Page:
How to Grow Oleander

oleander

The Spruce / Evgeniya Vlasova

In This Article

Oleander (Nerium oleander) is a fast-growing evergreen shrub that's hardy and fairly low-maintenance. It produces fragrant, showy clusters of flowers from around May to October, coming in several color varieties.

Oleander is typically grown as a perennial landscape ornamental in warm climates, but it also can work as a container plant for sunny patios and decks. Growing about 1 to 2 feet per year, it reaches 4 to 8 feet tall on average, with some cultivars reaching 20 feet high. It is adaptable to many unfavorable conditions, including drought, urban heat, salty air, and poor soil, and it can be planted in spring or fall.

While oleander is a beautiful shrub, all parts of it are toxic to people and animals. It's important to wear gloves and protective clothing when working with oleander. Never burn any part of this plant, as the smoke from burning it is toxic. 

Oleander has an upright, rounded growth habit with a slightly smaller spread than height. During the warmer months, the shrub is full of showy, five-petaled flowers that grow in clusters on each stem. It sports narrow, dark green, lance-shaped leaves that are roughly 4 to 7 inches long. On young plants, the leaves are more of a glossy, light green color.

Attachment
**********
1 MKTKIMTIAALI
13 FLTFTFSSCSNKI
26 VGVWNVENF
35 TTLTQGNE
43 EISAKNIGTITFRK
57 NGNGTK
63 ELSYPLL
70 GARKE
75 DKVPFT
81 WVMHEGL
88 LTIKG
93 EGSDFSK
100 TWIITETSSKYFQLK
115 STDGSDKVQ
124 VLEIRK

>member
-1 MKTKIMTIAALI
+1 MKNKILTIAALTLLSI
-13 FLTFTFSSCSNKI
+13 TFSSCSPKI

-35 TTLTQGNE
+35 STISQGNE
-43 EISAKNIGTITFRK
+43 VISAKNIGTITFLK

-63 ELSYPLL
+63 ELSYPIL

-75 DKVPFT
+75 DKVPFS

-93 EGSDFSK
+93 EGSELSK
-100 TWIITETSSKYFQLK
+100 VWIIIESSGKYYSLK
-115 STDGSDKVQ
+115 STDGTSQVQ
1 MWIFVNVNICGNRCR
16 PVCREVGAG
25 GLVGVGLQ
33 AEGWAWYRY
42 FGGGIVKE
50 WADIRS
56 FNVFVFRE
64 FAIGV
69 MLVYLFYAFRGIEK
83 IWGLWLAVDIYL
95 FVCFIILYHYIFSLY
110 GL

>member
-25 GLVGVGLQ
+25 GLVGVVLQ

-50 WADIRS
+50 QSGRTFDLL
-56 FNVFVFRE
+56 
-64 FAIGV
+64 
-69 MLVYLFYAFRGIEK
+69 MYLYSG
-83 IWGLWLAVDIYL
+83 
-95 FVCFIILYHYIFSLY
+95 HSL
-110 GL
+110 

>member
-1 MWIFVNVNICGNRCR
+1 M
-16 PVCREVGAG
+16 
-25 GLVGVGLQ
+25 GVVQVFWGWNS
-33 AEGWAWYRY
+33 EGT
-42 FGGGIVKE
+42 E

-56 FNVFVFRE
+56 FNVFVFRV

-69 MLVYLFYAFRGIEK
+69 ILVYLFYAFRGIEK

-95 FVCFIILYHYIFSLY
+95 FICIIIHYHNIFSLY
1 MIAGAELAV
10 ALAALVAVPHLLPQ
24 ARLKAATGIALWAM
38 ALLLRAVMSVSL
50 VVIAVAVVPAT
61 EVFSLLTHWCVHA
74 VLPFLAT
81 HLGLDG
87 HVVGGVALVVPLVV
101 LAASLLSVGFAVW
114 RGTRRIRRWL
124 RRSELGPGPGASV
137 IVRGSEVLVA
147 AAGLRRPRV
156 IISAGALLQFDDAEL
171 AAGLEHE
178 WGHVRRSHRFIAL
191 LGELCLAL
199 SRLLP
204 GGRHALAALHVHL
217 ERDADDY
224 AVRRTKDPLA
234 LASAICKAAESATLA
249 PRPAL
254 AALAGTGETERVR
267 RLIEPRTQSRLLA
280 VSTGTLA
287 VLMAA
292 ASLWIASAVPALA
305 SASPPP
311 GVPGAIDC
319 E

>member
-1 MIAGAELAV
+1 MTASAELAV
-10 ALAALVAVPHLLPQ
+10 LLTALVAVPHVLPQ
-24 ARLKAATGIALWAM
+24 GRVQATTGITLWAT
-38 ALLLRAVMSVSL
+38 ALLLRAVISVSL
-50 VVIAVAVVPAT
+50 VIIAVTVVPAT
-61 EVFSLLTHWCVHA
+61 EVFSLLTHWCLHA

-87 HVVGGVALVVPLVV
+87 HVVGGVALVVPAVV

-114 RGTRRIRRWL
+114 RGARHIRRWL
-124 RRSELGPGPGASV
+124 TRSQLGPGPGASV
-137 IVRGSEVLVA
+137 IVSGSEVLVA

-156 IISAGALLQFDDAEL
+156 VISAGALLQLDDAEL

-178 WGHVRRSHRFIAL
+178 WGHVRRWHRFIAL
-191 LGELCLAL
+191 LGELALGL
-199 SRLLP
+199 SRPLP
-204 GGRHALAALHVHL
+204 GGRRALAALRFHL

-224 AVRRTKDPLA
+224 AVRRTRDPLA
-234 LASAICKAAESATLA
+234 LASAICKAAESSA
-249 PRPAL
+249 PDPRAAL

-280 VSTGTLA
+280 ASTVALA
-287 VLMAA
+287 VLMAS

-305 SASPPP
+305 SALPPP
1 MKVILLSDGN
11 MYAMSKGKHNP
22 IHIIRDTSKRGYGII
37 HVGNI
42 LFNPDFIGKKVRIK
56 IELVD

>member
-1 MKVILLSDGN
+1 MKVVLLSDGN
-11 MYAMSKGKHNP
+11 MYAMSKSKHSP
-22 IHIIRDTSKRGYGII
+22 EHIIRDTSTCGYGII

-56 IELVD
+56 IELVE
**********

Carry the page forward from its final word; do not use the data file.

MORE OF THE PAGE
In fact, because of its hardiness, the plant is considered invasive in certain parts of the Southwest and around the Gulf Coast.

Botanical Name Nerium oleander
Common Name  Oleander, Jamaica south sea oleander, laurier rose
Plant Type  Broadleaf evergreen
Mature Size 4–8 ft. tall, 4–5 ft. wide
Sun Exposure  Full, partial 
Soil Type  Average fertility, medium moisture
Soil pH  6.5–7.5
Bloom Time Spring through fall
Flower Color  Pink, purple, red, yellow, white
Hardiness Zones  8–10 (USDA)
Native Area  Asia, Europe 
Toxicity  Toxic to humans and animals 
closeup of oleander

The Spruce / Evgeniya Vlasova

oleander flowers

The Spruce / Evgeniya Vlasova

closeup of an oleander flower

The Spruce / Evgeniya Vlasova

Oleander shrub branch with light pink flowers and leaves in sunlight

The Spruce / Gyscha Rendy

Oleander shrub with light pink flowers and buds on stems in sunlight

The Spruce / Gyscha Rendy

Oleander shrub with light pink flowers growing on extended stem in sunlight

The Spruce / Gyscha Rendy

Oleander shrub with long branches, spiky leaves and light pink flowers below cable lines

The Spruce / Gyscha Rendy

Oleander Care

In the garden, some people use oleander shrubs as hedges, screens, and borders. While they provide excellent ornamental value, they also can crowd out less hardy garden plants. Considering the high toxicity of the oleander shrub, it's wise to restrict it to secure, private areas of your landscape, such as in an enclosed backyard.

Oleander is native to dry and rocky Mediterranean soil, so it's able to tolerate poor soil and some drought. Its roots are also known to readily spread and become invasive. So if you ever want to remove your shrub, it can be a difficult task to rid your soil of its extensive root system.